Tuolumne Meadows is a lot of fun; compact, full service, and near a nice campground. There is a great little Store at which to resupply, and the staff at the Post Office are really cool and friendly.
We stayed one night at the Tuolumne Meadows campground, and ate at the grill, which is attached to the General Store/PO. Surprisingly good food — fresh veggie chili, home cut fries. In the morning, we ate there one last time before we set out on the Trail. Buckwheat pancakes sent us off into the mountains and meadows for the next 8 days.
The hike out was immediately beautiful and pleasant, like scenery from a fairy tale. Rivers flowing over granite rock. Meadows, forrests, WATERFALLS!!
We spent our first night just 6 miles in at a campground called Glen Aulin. There were several other hikers camped there who were doing an overnight trip, or other trails in Yosemite. But you could spot the PCT hikers: they were the ones who arrived at 8:30pm and were long gone by 6am. We still don’t quite fit the thru-hiker criteria.
We had our first official river-crossing across a log. Remember when we practiced balancing on a log in Central Park? That practice would sure come in handy over the next week. Here’s a little montage of some of the river crossings we did over the next 8 days:
On our second night, we built a little campfire as the sun set. We were camped next to a giant white granite wall that seemed to glow even after the sun had set, though there was no moon in the sky.
By the time we put out the fire, it was pitch black except for the granite wall, which was glowing so brightly, it was practically florescent. The source of the glow was puzzling, until we wandered to the far edge of our camp area and were almost blinded by the rising of the brightest full moon either of us had ever seen. Like a spotlight, it was too intense to look directly at, and it cast shadows behind us as if it were the sun.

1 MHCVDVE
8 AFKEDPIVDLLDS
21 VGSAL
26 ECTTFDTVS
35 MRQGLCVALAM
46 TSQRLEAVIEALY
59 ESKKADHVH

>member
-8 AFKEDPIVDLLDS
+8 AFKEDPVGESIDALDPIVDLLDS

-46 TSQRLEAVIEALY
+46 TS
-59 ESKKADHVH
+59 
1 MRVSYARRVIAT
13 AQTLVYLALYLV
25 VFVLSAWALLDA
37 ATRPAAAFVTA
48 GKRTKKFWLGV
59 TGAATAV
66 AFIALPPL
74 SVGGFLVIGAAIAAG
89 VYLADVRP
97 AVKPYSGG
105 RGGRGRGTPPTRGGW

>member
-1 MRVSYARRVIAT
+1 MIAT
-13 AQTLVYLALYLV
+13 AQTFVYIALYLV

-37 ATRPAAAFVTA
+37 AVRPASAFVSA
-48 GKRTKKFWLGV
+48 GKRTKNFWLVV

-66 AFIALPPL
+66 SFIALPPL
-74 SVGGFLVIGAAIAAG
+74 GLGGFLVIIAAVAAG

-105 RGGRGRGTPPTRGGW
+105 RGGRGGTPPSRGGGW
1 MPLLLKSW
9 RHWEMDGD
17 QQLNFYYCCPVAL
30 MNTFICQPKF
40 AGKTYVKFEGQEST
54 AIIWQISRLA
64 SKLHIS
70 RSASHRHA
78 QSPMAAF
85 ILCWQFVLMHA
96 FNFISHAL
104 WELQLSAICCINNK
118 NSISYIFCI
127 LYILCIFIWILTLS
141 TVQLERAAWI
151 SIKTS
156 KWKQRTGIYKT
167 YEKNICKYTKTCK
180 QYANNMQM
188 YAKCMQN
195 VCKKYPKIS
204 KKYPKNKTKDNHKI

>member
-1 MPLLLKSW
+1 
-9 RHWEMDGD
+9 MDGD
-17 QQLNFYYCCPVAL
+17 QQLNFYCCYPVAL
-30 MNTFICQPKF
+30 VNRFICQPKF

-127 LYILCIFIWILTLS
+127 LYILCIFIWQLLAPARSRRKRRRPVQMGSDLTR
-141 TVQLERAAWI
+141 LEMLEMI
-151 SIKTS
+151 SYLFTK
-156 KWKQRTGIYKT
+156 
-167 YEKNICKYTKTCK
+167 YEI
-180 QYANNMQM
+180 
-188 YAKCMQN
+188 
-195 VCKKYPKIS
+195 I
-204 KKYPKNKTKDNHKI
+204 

No wildlife in this section yet, except for the Sierra mosquitos that we’d heard so much about. Strangely, the mosquitoes were non-existant in Yosemite Valley, but they made their presense known up in the high country.
We climbed higher and higher over the next two days, averaging about 11 miles a day. We are really glad to have decided to slow our pace, mainly because our bodies can barely go any further than those 11 miles by the end of the day.
The mountain climbs, and especially the descents, wreak havok on the knees and foot bones. But, we’re also glad to have a slower pace because it allows us to take in the amazing scenery. We wish that we could have stayed at these gorgeous alpine lakes all day.
It was at these lakes that we had our first wildlife encounter of this section of the trail: giant, waddling marmots! They apparently liked the alpine lakes as much as we did. We couldn’t belive how fat and cuddly they looked, even larger than our cat at home! Unfortunately the marmots waddled too quickly into hiding before we could capture a picture of them, so here is a picture of our cat instead:
We miss her a bunch, and wish we could have taken her on the trail with us, but recent experiences prove that she would not enjoy it very much.
Every time the fifth day on the trail rolls around, we hit a block of some sort, either mental or physical. In the desert section, it was on the fifth day that we decided not to hike straight through to Kennedy Meadows, but rather to make a pit stop in Lake Isabella. Before Mt. Whitney, it was on the fifth day that we decided to take the “out” down to Lone Pine. This time, on our fifth day, we awoke to find ourselves floating on a water bed. The water had luckily not seeped in to our tent, but about 4 inches of water had pooled above our ground tarp, under our tent, giving our sleeping pads the sensation that they were floating. It was our first rain of the trip — our first truly overcast day! — and it was cold, and coming down hard. Fog was everywhere and we couldn’t see the tops of the mountains that were next to us. We made the decision to take a “zero” day on the trail, and we stayed put in the shelter of our tent…after moving it up to a slight hill, so that we weren’t camped in a swimming pool. We spent the day reading a Dean Koontz novel and playing solitaire as the rain poured down. It was nice.